They knew that the vaccine for smallpox, for example, had been shown to protect against measles and whooping cough. Today, a number of existing vaccines are being studied to see if any might offer cross-protection against SARS-CoV-2.
The results were intriguing: Seven types of vaccines given one, two or five years in the past were associated with having a lower rate of infection with the new coronavirus. Two vaccines in particular seemed to show stronger links: People who got a pneumonia vaccine in the recent past appeared to have a 28 percent reduction in coronavirus risk. Those who got polio vaccines had a 43 percent reduction in risk.
Venky Soundararajan, chief scientific officer of nference, remembers when he first saw how large the reduction appeared to be, he immediately picked up his phone and called Badley: “I said, ‘Is this even possible?’”
The team looked at dozens of other possible explanations for the difference. They adjusted for geographic incidence of the coronavirus, demographics, comorbidities, even whether people had had mammograms or colonoscopies under the assumption that people who got preventive care might be more apt to social distance. But the risk reduction still remained large.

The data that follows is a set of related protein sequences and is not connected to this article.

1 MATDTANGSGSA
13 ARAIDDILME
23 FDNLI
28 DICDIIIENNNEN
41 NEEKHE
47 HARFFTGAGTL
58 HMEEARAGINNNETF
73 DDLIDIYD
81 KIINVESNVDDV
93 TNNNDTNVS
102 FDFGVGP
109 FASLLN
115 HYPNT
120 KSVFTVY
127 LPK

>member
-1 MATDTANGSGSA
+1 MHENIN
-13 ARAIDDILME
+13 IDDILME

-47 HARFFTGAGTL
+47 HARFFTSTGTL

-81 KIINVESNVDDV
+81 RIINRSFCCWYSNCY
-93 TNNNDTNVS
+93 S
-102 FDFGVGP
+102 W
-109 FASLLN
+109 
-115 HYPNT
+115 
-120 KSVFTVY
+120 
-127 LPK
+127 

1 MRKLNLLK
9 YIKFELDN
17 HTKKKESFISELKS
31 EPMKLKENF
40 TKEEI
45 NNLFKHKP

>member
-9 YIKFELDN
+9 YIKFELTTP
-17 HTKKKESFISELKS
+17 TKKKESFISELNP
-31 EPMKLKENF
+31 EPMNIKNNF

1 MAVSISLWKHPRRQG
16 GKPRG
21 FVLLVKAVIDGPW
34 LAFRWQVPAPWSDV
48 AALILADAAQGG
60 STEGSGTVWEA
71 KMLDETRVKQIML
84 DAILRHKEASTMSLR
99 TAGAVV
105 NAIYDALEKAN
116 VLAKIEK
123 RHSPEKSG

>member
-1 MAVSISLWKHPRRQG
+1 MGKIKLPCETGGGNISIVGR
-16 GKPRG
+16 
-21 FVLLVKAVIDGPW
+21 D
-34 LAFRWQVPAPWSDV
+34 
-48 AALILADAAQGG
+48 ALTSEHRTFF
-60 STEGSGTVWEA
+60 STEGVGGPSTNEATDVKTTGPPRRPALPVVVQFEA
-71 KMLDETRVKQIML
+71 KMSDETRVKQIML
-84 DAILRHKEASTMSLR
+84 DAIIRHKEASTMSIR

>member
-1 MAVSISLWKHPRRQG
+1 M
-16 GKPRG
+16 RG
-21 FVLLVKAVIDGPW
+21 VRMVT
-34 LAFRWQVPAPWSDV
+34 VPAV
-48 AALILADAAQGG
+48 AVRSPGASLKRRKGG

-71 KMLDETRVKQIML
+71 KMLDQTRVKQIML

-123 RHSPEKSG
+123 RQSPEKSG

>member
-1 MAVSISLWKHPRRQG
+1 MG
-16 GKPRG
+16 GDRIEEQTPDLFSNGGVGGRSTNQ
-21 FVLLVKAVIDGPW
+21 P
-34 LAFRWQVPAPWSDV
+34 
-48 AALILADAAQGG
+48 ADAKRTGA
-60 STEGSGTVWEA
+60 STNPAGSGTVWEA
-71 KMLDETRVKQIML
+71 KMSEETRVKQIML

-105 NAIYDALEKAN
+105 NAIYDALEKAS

“This surprised us completely,” Soundararajan recalled. “Going in we didn’t expect anything or maybe one or two vaccines showing modest levels of protection.”
The study is only observational and cannot show a causal link by design, but Mayo researchers are looking at a way to quantify the activity of these vaccines on the coronavirus to serve as a benchmark to the new vaccines being created by companies such as Moderna. If existing vaccines appear as protective as new ones under development, he said, they could change the world’s whole vaccine strategy.
Genetics and biology
At NIH headquarters in Bethesda, Md., meanwhile, Alkis Togias has been laser-focused on one group of the mildly impacted: children. He wondered if it might have something to do with the receptor known as ACE2, through which the virus hitchhikes into the body.